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Month: July 2016

Intro videos are not for dancing, they are to incite a riot

Intro videos are not for dancing, they are to incite a riot

It’s game time, and the excitement in the stadium/arena is palpable. But you want your crowd not just excited, you want them loud, you want them foaming at the mouth, you want them to do things that would make last year’s holiday party look like a boy scouts meeting (Dave in accounting knows it was no boy scouts meeting.)

You’re sick, Dave. Source:

The intro video is the culmination of all those pregame jitters and anticipation prior to every sporting event. It’s the moment where you get to show off your team’s athletic prowess and incite the crowd to stomp their feet so hard that it shakes the whole building. The intro video IS the tone-setter for the entire game; making it crucial that it strikes a chord with the crowd in a visceral way.

No doubt about it, the song that you pick out for your intro video is the heartbeat that drives the emotional momentum. You want the song to reflect it’s sport, but you don’t want to go so far into whatever genre that is that it alienates your audience. Also, you are probably dealing with upwards of 50-70 events per year. It’s important to have several different song variations in order to keep things fresh on a game-to-game basis. So many places make the mistake of sticking to one song for far too many games, and for your biggest fans, it goes stale quickly. I highly recommend using old hair-metal songs (AC/DC, GNR), early 90s rap/rock (Rage, Beastie Boys), and modern Trap remixes (Trap City and Trap Nation). I’m personally not a fan of orchestral epics, just because they don’t really incite the hostile environment I look for. Once the song is picked out, try to cut it down to under a minute. For how intense you are aiming to make this moment, there’s only so much epicness you can make your crowd feel, and a minute seems to be the right length.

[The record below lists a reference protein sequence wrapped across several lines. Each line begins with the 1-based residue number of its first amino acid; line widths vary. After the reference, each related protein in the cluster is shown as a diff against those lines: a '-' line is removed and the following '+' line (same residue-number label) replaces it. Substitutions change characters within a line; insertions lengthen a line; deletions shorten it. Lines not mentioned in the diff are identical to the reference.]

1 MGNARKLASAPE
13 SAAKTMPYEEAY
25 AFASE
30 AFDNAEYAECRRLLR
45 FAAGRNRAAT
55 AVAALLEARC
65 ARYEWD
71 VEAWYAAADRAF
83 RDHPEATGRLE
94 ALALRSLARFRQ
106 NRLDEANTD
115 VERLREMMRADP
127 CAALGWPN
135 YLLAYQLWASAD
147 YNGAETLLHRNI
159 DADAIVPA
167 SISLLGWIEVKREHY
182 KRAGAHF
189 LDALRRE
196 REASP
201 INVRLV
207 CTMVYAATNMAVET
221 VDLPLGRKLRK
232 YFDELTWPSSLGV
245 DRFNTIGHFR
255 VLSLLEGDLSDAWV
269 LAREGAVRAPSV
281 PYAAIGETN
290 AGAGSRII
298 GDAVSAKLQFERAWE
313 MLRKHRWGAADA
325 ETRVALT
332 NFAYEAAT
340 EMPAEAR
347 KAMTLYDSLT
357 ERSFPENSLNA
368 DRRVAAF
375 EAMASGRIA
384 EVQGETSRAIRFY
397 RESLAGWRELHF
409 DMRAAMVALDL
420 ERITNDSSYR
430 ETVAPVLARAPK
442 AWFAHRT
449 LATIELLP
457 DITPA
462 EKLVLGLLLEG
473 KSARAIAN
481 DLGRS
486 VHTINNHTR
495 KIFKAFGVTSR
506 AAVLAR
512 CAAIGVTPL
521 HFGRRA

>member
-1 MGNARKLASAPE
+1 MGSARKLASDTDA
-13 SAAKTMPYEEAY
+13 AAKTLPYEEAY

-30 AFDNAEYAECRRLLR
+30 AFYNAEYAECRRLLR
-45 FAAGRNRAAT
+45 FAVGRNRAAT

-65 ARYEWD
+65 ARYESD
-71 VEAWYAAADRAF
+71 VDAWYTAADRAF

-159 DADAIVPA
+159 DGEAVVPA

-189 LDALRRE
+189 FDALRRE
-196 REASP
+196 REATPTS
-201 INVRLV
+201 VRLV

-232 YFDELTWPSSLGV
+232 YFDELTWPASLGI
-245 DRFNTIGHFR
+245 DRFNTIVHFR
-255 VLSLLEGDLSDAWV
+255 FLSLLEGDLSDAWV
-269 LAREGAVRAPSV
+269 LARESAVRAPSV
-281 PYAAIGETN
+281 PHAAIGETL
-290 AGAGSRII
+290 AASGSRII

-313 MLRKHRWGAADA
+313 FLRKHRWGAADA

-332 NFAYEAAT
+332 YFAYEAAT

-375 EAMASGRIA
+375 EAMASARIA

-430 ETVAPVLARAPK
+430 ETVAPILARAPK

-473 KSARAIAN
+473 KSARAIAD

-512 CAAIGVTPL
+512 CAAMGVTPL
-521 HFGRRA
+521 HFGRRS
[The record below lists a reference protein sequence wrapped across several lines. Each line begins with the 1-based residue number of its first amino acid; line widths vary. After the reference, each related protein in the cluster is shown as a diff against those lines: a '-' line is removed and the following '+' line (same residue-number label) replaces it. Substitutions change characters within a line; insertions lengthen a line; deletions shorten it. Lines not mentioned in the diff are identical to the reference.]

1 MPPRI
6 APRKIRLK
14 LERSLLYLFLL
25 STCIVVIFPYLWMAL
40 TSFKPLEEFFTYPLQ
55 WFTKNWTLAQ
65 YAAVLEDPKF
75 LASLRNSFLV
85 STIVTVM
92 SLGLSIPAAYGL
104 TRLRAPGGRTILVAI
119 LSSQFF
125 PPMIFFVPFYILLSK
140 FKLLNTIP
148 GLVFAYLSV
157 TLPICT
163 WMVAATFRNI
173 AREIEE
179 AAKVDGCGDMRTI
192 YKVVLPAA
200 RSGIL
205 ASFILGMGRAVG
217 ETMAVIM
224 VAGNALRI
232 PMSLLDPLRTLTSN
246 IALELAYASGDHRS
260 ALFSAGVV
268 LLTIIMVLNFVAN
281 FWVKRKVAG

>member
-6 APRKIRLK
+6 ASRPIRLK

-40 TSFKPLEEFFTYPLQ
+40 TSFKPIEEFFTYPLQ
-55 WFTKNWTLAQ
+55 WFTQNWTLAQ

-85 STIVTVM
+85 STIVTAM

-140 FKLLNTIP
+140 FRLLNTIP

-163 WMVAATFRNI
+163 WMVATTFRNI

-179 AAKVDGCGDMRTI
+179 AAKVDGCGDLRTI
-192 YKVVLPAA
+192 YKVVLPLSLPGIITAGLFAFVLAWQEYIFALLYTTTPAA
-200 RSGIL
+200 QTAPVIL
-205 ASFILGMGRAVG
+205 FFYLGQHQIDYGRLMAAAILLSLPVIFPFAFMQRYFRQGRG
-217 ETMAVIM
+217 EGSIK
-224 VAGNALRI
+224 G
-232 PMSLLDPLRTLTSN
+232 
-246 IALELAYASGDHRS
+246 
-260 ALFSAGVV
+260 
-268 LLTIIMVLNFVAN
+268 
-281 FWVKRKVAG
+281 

In the video I am demoing today, you can notice a few things.

  1. There are a million cuts
  2. There’s only one play call
  3. And there are not a ton of video effects

You can usually tell if you picked out a good song if you have to make as many cuts as there were in that one. It probably means you have a fast, yet fun beat driving the rhythm. The play call thing is another personal preference. I find that having too many play calls can take away from the song, and kills the momentum of the video. Though, having that one play call in there allows for a swappable moment for updates throughout the season. Finally, you see a lack of video effects except for key moments in the video (bass drops, finale, etc…) I do this because I like to have a large variety of songs/videos throughout the season. Essentially you can either dedicate a ton of man-hours towards making one video awesome looking or you can have a plethora of videos to choose from throughout the season.

Another short note: sync your fascia boards and rings (and stadium lights if possible) to your intro video! It makes a world of difference when the atmosphere you are trying to create reinforces the entire environment your crowd is standing in.

For anyone that has had the fortune of working on an intro video, they know that what the fans want is very different from what the team might want, especially if the coach is very hands-on. It’s important to find the right balance between the two groups. When it comes down to it though, don’t sacrifice ­­the crowd’s enthusiasm for what the team might think is a good idea. I recommend having an administrator willing to go to bat for you in these situations, otherwise you might find yourself getting bullied into some pretty bad ideas.